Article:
And with that, we have our UDMIduino API. We can get the last state of our device and control it using RESTful calls. That, coupled with TICK and Grafana gives us a complete history of what the device has done in the past and a way to control it remotely now.

As it stands, the most important parts of the system are now in place. You can connect to Ditto’s REST API and do things with the UDMIduino with any number of systems. With a bit of tweaking, you can also connect to influx directly, say using a Python script, to query the data and do other useful things. You could build a mobile app to control the LED. You could explore Ditto’s websocket functionality and ingest the data into an entirely different pipeline. You could even extend the serial_mon.py Python script to automatically add the UDMIduino to Ditto whenever it’s plugged in to a new system. Et cetera. Worlds/oysters.

The following sections deal with making a basic web app that does the same thing as Postman to toggle the LED before finally deploying everything (except the dummy ‘gateway’) to the cloud so that we can monitor/control the UDMIduino from anywhere in the world. The point of this tutorial is to explore the stack so these things aren’t strictly necessary, but I find that nothing feels real until it leaves one’s local machine and until one can do something on a mobile device.

The following sections also skim through a lot fairly quickly – extra dependencies will be needed in your dev environment!

[optional] The Big Red Button

Every important machine has a Big Red Button

https://github.com/arupiot/udmiduino/tree/master/web-ui

Now, I’m a big fan of big red buttons. So let’s use a website with a big red button to toggle that LED. Find the code at the link above. The app is written in ~Angular 5.2, which at this point is a fairly old version. No matter – as ever I’m not using any fancy features of Angular and, if you’re well versed with Angular, this code should work with later versions of the framework too.

If you know what you’re doing, I’ve provided a static build of the app that talks to the Ditto instance started above with:

$ ./start.sh

If not, you’ll need Node.js installed on your machine. Anything above version 8 should work fine, versions above 10 are recommended. Navigate to the directory with the big red button app in the udmiduino repo:

$ cd /your/path/to/udmiduino/web-ui

We need to install the dependencies of the app with:

$ npm install

If all has gone well (you may need to remove the package-lock.json file if Node complains) then you can start the web app with:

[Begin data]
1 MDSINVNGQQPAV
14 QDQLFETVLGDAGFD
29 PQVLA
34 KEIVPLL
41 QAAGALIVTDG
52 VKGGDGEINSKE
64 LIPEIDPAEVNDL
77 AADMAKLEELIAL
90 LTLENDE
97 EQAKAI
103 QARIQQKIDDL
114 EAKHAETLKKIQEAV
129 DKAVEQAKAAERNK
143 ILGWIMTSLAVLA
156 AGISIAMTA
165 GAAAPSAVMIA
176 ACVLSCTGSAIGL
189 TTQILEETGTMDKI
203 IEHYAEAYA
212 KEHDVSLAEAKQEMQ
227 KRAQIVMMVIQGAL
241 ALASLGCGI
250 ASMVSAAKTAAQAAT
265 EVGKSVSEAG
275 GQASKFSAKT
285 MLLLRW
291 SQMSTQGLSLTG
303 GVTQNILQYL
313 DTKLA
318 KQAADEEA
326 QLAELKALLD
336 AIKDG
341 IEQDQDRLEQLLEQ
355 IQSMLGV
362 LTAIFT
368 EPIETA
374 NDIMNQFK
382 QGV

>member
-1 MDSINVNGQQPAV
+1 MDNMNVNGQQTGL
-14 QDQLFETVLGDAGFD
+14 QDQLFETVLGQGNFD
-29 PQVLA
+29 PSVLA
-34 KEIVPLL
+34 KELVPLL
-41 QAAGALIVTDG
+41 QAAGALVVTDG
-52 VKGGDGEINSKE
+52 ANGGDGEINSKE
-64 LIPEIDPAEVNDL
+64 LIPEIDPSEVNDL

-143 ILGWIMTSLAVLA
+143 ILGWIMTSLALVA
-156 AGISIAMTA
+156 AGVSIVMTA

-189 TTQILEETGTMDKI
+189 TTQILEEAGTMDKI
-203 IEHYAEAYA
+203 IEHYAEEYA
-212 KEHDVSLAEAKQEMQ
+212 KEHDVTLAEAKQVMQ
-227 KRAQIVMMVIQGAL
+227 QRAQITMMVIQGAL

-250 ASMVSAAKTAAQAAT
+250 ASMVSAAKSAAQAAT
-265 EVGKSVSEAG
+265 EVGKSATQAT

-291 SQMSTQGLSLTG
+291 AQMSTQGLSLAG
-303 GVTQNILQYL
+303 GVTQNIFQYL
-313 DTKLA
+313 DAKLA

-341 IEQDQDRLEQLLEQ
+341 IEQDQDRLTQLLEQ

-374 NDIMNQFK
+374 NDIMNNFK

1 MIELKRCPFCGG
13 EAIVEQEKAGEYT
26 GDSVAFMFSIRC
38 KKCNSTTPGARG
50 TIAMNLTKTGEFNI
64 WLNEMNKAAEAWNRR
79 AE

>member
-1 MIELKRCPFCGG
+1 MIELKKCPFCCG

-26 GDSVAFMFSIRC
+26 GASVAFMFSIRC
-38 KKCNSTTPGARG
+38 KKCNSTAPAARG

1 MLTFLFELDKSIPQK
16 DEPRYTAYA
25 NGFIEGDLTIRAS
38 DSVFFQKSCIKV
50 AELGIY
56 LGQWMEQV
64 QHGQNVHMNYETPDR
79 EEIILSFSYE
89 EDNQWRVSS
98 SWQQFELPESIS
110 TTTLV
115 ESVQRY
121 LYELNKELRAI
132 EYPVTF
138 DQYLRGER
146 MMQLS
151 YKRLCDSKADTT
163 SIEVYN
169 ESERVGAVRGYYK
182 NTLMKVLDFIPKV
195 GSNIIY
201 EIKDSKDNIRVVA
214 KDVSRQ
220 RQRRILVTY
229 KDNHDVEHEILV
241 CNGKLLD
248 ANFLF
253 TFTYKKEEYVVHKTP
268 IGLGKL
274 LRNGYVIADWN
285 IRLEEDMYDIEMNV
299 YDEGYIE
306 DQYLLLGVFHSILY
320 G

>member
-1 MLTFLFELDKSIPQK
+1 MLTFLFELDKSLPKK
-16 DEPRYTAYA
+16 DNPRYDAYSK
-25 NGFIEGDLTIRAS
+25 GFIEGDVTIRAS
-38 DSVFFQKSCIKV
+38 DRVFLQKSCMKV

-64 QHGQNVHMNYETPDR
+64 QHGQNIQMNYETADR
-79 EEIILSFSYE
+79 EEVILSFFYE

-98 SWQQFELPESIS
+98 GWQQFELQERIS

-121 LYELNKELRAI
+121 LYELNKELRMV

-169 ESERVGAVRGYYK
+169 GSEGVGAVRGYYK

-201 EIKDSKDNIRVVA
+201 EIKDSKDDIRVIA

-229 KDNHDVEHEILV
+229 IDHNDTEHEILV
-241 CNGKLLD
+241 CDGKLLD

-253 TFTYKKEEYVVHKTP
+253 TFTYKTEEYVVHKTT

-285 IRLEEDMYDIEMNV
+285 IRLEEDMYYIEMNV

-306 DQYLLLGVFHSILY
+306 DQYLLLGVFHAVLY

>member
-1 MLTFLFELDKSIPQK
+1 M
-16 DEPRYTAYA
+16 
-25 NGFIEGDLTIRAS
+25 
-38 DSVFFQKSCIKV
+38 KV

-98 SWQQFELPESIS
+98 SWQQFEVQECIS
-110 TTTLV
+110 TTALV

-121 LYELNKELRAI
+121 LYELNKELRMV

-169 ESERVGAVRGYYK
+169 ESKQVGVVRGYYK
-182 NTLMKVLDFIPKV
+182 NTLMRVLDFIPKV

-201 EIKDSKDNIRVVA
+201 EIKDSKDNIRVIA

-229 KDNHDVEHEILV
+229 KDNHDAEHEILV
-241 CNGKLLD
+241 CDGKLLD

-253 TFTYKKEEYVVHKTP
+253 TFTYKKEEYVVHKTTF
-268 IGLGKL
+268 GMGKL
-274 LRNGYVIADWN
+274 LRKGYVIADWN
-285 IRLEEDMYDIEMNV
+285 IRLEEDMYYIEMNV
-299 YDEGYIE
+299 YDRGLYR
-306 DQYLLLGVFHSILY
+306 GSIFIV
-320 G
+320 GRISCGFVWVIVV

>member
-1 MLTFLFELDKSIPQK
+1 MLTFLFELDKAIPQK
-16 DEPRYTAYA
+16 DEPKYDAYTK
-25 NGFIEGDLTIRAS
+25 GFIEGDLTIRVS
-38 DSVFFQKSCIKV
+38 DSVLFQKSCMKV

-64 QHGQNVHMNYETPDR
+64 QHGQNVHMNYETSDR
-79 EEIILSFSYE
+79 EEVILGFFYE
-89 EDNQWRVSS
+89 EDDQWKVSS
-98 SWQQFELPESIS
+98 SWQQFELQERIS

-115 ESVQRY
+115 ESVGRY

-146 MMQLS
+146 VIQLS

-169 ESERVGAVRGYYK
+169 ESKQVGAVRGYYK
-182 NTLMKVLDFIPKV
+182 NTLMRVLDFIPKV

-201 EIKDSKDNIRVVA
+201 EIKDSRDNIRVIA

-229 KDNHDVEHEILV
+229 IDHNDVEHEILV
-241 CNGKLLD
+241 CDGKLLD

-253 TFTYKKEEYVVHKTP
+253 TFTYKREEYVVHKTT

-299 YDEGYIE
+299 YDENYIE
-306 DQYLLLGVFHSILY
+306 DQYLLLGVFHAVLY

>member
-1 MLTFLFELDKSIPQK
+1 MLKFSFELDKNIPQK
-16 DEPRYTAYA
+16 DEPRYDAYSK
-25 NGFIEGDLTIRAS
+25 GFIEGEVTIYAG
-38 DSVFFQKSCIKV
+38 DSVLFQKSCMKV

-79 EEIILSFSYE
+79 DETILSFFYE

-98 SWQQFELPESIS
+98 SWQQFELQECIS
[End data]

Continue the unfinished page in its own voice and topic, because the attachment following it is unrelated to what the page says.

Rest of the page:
$ npm start

This should automagically launch the app in a new tab on your operating system’s default browser on http://localhost:5000, as dictated by the run script in package.json. You should see:

okay, it’s not strictly a big red button, more of a hello world/ng new Angular app with a grey background and a blue halo

Hit the button! Is the LED toggling on and off? Can you see the value changing on Grafana? Can you still see the value changing in the ‘Get things’ Postman request to Ditto? Good! If not, there’s something wrong with your configuration.

Let’s take a look at what the app is doing when the big red A button is clicked:

import { Injectable } from "@angular/core";
import { HttpClient } from "@angular/common/http";
import { HttpHeaders } from "@angular/common/http";

const httpOptions = {
  headers: new HttpHeaders({
    "Content-Type": "application/json",
    Authorization: "Basic ZGl0dG86ZGl0dG8="
  })
};

@Injectable()
export class DittoServiceService {
  dittoURL: string = "http://localhost/api/2/";
  ledToggleEndPoint: string = "things/open.iot%3AUDMIduino-000";
  toggleBody: any = {
    version: 1,
    timestamp: "0",
    points: {
      lux_level: {
        present_value: 0
      },
      lum_value: {
        present_value: 0
      },
      dimmer_value: {
        present_value: 0
      }
    }
  };

  constructor(private http: HttpClient) {}

  toggleLED() {
    return this.http.put(
      this.dittoURL + this.ledToggleEndPoint,
      this.toggleBody,
      httpOptions
    );
  }
}

When the A button is clicked, we’re simply sending the structure Ditto wants to the Ditto REST API, exactly the same way Postman was earlier. That’s it!

If you’re on a home network (e.g. a regular domestic WiFi router) the Big Red Button app will also be served over that network. Find your IP address with ifconfig on *NIX/Debian/Mac systems (or ipconfig on Windows):

$ ifconfig
...
wlp1s0: flags=4163<UP,BROADCAST,RUNNING,MULTICAST>  mtu 1500
        inet 172.24.3.197  netmask 255.255.252.0  broadcast 172.24.3.255
        inet6 fe80::6e59:f85c:ef3d:1b80  prefixlen 64  scopeid 0x20<link>
        ether b8:08:cf:3e:8f:d4  txqueuelen 1000  (Ethernet)
        RX packets 638191  bytes 619106510 (619.1 MB)
        RX errors 0  dropped 0  overruns 0  frame 0
        TX packets 351308  bytes 79868724 (79.8 MB)
        TX errors 0  dropped 0 overruns 0  carrier 0  collisions 0
...

My IP address will be different to yours, but if I go to http://172.24.3.197:5000, I will see the Big Red A Button. If you don’t see it, your firewall may be blocking TCP port 5000. DitTICK is also being served over your home network. This means that, if your mobile phone/tablet/whatever are also connected to your home WiFi, you can control the LED with them too! We’ll need to change the following line in the Angular app to make it work though:

dittoURL: string = "http://localhost/api/2/";

will become:

dittoURL: string = "http://{{THE IP OF YOUR MACHINE ON YOUR NETWORK}}/api/2/";

e.g.

dittoURL: string = "http://172.24.3.197/api/2/";

The Big Red A Button app might take a while to load, but when it does you should be able to toggle the LED as usual.